Microscopic polyangiitis (MPA) is a systemic autoimmune disease characterized by inflammation of small blood vessels, known as vasculitis. Here are the answers to your questions:
Features of microscopic polyangiitis:
Vasculitis: MPA primarily affects small blood vessels, including the arterioles, capillaries, and venules.
Renal involvement: MPA commonly manifests as rapidly progressive glomerulonephritis, leading to kidney damage and potential kidney failure.
Pulmonary involvement: Lung manifestations such as pulmonary nodules, infiltrates, or hemorrhage can occur in MPA.
Skin involvement: Skin lesions, including purpura (small purple spots caused by bleeding), may be present.
Systemic symptoms: MPA can cause systemic symptoms such as fever, fatigue, weight loss, and muscle and joint pain.
Other organ involvement: In addition to the kidneys and lungs, MPA can affect other organs, including the gastrointestinal tract, heart, nerves, and eyes.
Cause of microscopic polyangiitis:
The exact cause of microscopic polyangiitis is unknown. It is considered an autoimmune disease, where the immune system mistakenly attacks the blood vessels. The immune response in MPA involves the production of antineutrophil cytoplasmic antibodies (ANCAs), specifically myeloperoxidase (MPO)-ANCAs, which play a role in the development of the disease.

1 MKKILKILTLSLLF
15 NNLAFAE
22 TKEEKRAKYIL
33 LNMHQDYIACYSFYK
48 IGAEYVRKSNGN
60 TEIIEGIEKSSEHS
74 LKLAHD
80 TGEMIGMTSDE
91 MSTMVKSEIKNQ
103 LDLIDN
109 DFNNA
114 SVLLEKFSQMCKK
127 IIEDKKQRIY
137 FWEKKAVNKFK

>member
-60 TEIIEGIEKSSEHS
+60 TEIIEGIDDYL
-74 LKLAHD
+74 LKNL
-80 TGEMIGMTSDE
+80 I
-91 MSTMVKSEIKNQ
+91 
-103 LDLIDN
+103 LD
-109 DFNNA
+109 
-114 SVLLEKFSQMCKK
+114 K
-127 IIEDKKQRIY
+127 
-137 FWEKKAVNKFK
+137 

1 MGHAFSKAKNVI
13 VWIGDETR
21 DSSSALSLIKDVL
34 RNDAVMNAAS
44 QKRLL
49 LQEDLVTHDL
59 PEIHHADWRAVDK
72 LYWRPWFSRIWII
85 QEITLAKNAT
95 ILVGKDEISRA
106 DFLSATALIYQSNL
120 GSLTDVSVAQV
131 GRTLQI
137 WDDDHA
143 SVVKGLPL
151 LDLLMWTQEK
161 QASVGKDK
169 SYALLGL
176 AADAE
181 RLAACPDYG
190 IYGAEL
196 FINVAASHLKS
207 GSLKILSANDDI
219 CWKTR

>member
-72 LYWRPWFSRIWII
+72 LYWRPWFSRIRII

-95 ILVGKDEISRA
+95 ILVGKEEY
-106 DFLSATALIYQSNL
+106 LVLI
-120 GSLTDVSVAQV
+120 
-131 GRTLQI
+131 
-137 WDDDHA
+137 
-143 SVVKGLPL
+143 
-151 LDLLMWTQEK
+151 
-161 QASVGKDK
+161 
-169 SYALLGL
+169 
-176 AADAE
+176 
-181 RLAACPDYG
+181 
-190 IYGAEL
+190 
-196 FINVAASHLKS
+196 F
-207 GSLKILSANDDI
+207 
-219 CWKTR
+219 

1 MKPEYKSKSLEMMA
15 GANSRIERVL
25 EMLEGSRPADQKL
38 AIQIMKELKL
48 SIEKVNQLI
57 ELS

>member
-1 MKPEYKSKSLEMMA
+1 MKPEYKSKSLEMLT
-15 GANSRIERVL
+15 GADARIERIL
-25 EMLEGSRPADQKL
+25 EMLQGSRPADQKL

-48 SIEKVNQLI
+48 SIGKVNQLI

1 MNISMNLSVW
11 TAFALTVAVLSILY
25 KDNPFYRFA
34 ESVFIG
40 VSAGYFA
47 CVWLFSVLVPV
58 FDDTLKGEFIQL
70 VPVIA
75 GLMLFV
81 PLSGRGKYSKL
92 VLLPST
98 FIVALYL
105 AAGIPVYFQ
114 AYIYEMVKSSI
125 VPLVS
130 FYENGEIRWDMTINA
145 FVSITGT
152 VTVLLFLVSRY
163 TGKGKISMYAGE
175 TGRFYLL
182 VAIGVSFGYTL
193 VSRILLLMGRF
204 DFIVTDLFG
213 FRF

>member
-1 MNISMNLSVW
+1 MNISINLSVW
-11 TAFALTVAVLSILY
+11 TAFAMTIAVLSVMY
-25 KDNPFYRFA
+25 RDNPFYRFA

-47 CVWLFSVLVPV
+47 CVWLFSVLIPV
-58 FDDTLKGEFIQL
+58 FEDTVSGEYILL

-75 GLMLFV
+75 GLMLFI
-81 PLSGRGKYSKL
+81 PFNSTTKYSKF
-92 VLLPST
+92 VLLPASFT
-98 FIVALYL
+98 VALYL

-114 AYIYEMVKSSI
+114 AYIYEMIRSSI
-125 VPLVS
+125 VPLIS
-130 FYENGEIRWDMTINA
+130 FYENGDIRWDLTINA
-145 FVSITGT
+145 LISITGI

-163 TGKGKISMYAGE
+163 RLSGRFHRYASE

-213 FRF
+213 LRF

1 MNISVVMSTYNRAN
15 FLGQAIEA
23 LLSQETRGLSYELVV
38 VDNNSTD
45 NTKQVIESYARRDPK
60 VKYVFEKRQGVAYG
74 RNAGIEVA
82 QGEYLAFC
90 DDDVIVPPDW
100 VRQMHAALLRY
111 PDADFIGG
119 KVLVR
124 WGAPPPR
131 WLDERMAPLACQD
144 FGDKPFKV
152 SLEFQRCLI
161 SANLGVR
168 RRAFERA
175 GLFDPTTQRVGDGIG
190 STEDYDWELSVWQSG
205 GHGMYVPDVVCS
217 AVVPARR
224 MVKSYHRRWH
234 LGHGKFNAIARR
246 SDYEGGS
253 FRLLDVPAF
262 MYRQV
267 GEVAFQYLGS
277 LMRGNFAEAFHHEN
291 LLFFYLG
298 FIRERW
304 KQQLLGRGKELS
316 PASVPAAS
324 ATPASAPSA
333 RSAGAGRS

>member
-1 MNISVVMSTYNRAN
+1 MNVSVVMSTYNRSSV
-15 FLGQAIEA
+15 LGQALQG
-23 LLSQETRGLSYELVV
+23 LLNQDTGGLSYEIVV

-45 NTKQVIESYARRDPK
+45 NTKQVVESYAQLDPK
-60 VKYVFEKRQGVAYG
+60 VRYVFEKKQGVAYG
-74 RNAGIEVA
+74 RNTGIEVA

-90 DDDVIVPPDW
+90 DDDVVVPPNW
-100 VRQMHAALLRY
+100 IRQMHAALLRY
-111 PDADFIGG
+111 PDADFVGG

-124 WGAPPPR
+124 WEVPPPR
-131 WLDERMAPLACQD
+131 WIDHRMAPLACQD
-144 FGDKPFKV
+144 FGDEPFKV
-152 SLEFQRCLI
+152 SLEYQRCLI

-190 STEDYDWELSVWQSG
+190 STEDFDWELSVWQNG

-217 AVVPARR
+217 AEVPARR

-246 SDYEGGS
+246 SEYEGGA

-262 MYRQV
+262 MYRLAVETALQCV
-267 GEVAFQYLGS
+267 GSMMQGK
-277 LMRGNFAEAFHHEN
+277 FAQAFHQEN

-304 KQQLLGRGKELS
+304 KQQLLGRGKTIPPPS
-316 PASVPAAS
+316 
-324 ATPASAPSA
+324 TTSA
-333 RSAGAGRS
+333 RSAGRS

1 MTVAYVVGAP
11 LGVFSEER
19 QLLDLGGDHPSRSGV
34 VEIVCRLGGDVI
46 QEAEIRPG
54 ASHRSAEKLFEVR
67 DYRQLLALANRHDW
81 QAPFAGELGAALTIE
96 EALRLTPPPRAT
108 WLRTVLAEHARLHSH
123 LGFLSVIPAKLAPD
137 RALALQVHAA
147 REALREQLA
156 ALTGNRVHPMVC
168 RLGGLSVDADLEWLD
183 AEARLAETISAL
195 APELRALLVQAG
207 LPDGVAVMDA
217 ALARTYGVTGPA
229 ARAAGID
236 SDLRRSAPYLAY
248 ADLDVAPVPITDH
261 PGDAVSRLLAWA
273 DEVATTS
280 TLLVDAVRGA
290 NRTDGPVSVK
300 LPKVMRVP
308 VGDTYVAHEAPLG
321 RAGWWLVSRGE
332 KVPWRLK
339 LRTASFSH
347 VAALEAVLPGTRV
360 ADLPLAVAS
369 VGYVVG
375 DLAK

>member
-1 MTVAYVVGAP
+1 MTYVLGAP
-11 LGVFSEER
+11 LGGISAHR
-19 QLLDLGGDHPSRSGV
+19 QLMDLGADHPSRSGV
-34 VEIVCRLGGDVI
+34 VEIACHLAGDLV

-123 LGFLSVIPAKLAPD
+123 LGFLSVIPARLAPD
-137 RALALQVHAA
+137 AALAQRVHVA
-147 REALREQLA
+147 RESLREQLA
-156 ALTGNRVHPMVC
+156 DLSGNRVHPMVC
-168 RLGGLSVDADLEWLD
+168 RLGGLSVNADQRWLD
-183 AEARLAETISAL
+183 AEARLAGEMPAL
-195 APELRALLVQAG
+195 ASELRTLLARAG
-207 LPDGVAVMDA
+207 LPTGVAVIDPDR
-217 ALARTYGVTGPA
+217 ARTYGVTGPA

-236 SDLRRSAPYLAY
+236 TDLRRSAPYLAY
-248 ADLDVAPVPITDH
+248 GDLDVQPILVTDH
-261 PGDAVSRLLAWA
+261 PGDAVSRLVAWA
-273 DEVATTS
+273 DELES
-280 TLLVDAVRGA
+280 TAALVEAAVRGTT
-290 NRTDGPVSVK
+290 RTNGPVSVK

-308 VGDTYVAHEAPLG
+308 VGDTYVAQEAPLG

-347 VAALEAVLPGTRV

P-ANCA positivity in microscopic polyangiitis:
Yes, in most cases of microscopic polyangiitis, patients test positive for perinuclear antineutrophil cytoplasmic antibodies (P-ANCAs) in their blood. These antibodies are directed against the myeloperoxidase (MPO) enzyme within neutrophils. However, it's important to note that not all cases of MPA are P-ANCA positive, and the presence of P-ANCA alone is not diagnostic but can be supportive of the diagnosis.
Difference between microscopic polyangiitis and polyarteritis nodosa:
Microscopic polyangiitis (MPA) and polyarteritis nodosa (PAN) are both types of vasculitis but have some key differences:
Vessel size: MPA primarily affects small blood vessels, while PAN affects medium-sized blood vessels.
Organ involvement: MPA often involves the kidneys and lungs, whereas PAN typically affects the skin, joints, and gastrointestinal tract.
Hepatitis B association: PAN can be associated with hepatitis B infection, while MPA is usually not associated with specific infections.
Histological findings: The histological pattern of inflammation differs between MPA and PAN, with MPA showing a necrotizing vasculitis pattern affecting small vessels, while PAN shows transmural inflammation in medium-sized vessels.
It's important to consult with a healthcare professional for an accurate diagnosis, as the presentation and severity of vasculitis can vary among individuals. Treatment for microscopic polyangiitis typically involves immunosuppressive medications to control inflammation and manage organ involvement.